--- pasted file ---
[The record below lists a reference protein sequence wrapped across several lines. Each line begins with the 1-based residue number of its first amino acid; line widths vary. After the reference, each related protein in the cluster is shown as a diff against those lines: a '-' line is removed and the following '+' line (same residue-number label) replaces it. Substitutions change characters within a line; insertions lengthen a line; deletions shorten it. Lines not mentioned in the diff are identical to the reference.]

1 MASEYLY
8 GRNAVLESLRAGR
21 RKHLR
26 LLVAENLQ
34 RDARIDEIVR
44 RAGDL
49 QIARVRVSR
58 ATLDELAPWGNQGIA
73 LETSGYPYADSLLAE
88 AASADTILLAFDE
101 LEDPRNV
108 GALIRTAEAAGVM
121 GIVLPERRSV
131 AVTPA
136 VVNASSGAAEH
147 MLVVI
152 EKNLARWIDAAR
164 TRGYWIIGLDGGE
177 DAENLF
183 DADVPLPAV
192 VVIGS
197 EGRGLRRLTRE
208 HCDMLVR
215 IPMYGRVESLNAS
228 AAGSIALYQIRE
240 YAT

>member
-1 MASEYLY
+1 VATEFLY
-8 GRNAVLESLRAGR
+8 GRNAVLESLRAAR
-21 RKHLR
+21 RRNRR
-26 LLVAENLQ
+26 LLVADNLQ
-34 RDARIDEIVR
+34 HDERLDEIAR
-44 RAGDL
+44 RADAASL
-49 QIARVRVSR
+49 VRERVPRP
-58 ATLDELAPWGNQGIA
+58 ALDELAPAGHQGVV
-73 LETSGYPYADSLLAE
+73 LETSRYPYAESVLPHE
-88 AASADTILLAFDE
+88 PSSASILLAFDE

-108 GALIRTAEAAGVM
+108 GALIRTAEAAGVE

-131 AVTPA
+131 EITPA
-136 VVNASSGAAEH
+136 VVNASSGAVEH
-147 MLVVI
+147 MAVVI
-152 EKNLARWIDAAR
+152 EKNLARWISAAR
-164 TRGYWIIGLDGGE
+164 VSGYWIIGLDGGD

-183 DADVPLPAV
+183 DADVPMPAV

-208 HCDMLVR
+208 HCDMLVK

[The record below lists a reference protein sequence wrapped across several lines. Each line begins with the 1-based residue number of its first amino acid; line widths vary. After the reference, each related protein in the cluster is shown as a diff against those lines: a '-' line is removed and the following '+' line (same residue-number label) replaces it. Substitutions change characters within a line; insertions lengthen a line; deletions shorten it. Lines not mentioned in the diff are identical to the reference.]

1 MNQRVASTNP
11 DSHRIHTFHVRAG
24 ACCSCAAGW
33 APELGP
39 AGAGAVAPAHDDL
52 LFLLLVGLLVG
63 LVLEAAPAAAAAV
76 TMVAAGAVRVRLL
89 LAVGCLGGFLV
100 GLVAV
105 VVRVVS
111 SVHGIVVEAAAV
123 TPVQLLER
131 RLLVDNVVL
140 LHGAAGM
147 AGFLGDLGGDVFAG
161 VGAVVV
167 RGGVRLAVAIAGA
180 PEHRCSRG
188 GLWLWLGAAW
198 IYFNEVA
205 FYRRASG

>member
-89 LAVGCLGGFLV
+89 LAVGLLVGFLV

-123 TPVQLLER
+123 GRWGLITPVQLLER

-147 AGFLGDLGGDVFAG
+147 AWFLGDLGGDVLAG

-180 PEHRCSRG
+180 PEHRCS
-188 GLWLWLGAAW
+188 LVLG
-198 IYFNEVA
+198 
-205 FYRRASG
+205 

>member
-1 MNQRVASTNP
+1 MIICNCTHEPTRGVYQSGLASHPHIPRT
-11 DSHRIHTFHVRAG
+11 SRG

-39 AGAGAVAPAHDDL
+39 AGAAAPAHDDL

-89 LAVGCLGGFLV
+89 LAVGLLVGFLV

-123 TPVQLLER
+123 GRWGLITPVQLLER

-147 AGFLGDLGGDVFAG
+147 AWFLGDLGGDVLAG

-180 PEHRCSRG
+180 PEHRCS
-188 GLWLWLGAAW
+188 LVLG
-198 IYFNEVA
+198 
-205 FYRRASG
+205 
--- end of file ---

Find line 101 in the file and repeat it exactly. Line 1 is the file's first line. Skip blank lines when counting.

-205 FYRRASG